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Unformatted text preview: At Anna's confession, Karenin remains still and deathlike. After seeing her home, he is better able to examine the problem. Like a sufferer who has had the bad tooth extracted, he feels relief at his wife's outburst. Despite his deep cowardice, he first considers challenging Vronsky to a duel. Karenin decides that, being indispensable to the ministry, he should allow nothing to interfere either with his duties or his reputation; no, a duel would solve nothing. Legal divorce, or even separation, is also not feasible, since the resulting scandal would injure only himself and the guilty parties would be united; they should rather suffer from their crimes. His only recourse is to keep his wife with him, conceal from the world what had happened, use every measure in his power to break off the intrigue, and above all (though he does not admit this) to punish her. His decision pleases him, and he feels above all (though he does not admit this) to punish her....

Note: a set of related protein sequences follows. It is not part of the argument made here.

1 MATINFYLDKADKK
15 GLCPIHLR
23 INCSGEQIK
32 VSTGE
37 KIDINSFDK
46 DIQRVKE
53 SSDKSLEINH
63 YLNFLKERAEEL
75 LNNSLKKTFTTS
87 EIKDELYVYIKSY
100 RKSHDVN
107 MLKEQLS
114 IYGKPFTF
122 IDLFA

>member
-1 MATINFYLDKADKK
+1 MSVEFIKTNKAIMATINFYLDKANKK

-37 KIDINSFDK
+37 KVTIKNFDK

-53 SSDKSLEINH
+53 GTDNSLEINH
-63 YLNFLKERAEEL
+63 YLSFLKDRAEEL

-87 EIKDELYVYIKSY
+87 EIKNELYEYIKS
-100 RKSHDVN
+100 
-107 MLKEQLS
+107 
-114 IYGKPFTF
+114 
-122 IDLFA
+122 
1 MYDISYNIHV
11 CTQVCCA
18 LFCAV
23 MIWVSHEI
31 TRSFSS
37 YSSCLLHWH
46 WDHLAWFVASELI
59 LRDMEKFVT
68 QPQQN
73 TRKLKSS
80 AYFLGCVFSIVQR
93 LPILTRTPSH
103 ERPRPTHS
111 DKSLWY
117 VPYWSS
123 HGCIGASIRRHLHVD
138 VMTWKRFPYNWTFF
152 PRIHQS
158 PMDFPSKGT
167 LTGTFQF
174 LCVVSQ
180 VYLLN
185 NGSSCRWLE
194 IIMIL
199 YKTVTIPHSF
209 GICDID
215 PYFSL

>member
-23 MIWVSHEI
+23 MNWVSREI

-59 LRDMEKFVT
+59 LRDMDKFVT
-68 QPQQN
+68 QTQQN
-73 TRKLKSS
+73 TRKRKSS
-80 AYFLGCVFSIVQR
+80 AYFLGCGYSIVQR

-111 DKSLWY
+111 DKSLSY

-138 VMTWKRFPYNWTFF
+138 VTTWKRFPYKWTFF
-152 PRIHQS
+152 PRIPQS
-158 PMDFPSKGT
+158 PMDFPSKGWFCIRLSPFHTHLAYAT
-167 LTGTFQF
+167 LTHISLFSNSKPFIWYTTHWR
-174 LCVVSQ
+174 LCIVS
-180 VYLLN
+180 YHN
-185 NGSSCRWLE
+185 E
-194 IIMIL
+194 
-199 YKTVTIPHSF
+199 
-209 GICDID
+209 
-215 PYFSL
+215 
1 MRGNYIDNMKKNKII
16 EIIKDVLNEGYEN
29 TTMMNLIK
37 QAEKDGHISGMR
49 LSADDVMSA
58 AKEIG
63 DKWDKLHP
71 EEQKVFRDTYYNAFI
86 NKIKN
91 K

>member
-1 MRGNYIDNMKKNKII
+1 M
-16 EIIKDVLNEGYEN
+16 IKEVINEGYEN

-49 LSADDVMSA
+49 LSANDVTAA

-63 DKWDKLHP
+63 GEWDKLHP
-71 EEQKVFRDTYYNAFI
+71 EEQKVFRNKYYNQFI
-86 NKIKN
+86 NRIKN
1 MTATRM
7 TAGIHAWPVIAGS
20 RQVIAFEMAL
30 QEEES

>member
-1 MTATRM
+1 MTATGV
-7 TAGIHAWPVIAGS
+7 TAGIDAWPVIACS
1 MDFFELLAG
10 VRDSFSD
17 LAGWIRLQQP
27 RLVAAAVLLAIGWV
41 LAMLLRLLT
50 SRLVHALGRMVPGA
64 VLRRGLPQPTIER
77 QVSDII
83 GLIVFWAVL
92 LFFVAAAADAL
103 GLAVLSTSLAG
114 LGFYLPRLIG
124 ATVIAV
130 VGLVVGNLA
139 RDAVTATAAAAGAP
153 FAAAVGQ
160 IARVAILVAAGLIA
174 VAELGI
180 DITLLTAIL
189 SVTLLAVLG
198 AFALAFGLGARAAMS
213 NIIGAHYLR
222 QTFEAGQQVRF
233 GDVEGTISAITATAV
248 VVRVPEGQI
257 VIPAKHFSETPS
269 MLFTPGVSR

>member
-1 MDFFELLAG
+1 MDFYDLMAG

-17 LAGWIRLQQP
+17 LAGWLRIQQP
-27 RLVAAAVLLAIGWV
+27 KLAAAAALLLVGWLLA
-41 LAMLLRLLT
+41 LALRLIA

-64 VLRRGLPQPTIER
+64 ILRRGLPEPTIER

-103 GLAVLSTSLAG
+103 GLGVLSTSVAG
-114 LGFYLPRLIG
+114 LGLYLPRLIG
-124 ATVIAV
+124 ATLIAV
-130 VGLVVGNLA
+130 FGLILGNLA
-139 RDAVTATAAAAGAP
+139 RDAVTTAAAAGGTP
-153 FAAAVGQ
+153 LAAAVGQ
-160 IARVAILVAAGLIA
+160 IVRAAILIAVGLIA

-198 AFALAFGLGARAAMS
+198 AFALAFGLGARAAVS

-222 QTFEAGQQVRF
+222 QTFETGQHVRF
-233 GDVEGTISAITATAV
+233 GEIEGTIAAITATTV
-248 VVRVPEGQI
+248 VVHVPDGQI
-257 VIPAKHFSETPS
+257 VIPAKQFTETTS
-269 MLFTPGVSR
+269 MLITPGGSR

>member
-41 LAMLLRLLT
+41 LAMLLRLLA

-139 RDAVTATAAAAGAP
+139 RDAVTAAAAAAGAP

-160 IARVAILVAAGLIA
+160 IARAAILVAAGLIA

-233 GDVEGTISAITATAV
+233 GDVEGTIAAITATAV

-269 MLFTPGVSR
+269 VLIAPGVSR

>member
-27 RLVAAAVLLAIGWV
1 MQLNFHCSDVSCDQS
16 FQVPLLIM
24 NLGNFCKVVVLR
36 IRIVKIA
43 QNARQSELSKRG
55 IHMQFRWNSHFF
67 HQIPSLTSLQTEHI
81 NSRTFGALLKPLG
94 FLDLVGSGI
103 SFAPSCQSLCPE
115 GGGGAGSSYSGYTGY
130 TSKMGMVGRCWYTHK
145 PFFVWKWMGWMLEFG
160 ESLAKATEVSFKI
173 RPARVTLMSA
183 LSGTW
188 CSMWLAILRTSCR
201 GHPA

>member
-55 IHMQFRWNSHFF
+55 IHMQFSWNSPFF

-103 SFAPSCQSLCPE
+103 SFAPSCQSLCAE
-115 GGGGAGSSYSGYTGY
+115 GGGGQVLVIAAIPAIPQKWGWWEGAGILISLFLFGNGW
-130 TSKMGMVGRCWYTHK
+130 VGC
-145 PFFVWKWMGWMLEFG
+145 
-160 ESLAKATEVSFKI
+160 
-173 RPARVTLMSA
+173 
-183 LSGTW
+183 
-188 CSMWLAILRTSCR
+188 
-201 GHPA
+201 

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This note was uploaded on 11/27/2011 for the course ENG 101 taught by Professor Staff during the Fall '08 term at Texas State.
- Fall '08